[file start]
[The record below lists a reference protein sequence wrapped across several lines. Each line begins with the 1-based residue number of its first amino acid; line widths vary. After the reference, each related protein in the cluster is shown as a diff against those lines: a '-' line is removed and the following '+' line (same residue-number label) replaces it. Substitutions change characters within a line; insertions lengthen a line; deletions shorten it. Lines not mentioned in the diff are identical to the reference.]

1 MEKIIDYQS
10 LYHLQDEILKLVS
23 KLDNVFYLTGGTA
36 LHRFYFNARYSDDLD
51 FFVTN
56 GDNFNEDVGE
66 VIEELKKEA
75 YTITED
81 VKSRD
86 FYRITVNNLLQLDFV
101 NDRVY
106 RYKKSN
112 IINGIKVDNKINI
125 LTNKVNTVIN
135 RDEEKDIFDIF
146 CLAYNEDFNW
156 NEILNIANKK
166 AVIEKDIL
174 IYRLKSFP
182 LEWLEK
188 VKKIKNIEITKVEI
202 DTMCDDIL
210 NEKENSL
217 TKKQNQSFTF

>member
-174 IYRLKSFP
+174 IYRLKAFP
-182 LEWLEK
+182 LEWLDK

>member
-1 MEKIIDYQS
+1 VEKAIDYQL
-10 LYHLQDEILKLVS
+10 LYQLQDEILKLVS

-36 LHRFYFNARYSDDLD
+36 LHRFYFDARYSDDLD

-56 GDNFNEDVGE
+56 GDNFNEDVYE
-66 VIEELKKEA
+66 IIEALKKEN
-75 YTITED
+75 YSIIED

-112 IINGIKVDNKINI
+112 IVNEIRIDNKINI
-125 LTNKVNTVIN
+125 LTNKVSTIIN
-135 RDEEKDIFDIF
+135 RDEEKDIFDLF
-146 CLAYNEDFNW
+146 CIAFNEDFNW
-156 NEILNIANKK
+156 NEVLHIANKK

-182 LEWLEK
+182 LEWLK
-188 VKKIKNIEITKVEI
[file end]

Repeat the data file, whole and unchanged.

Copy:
[The record below lists a reference protein sequence wrapped across several lines. Each line begins with the 1-based residue number of its first amino acid; line widths vary. After the reference, each related protein in the cluster is shown as a diff against those lines: a '-' line is removed and the following '+' line (same residue-number label) replaces it. Substitutions change characters within a line; insertions lengthen a line; deletions shorten it. Lines not mentioned in the diff are identical to the reference.]

1 MEKIIDYQS
10 LYHLQDEILKLVS
23 KLDNVFYLTGGTA
36 LHRFYFNARYSDDLD
51 FFVTN
56 GDNFNEDVGE
66 VIEELKKEA
75 YTITED
81 VKSRD
86 FYRITVNNLLQLDFV
101 NDRVY
106 RYKKSN
112 IINGIKVDNKINI
125 LTNKVNTVIN
135 RDEEKDIFDIF
146 CLAYNEDFNW
156 NEILNIANKK
166 AVIEKDIL
174 IYRLKSFP
182 LEWLEK
188 VKKIKNIEITKVEI
202 DTMCDDIL
210 NEKENSL
217 TKKQNQSFTF

>member
-174 IYRLKSFP
+174 IYRLKAFP
-182 LEWLEK
+182 LEWLDK

>member
-1 MEKIIDYQS
+1 VEKAIDYQL
-10 LYHLQDEILKLVS
+10 LYQLQDEILKLVS

-36 LHRFYFNARYSDDLD
+36 LHRFYFDARYSDDLD

-56 GDNFNEDVGE
+56 GDNFNEDVYE
-66 VIEELKKEA
+66 IIEALKKEN
-75 YTITED
+75 YSIIED

-112 IINGIKVDNKINI
+112 IVNEIRIDNKINI
-125 LTNKVNTVIN
+125 LTNKVSTIIN
-135 RDEEKDIFDIF
+135 RDEEKDIFDLF
-146 CLAYNEDFNW
+146 CIAFNEDFNW
-156 NEILNIANKK
+156 NEVLHIANKK

-182 LEWLEK
+182 LEWLK
-188 VKKIKNIEITKVEI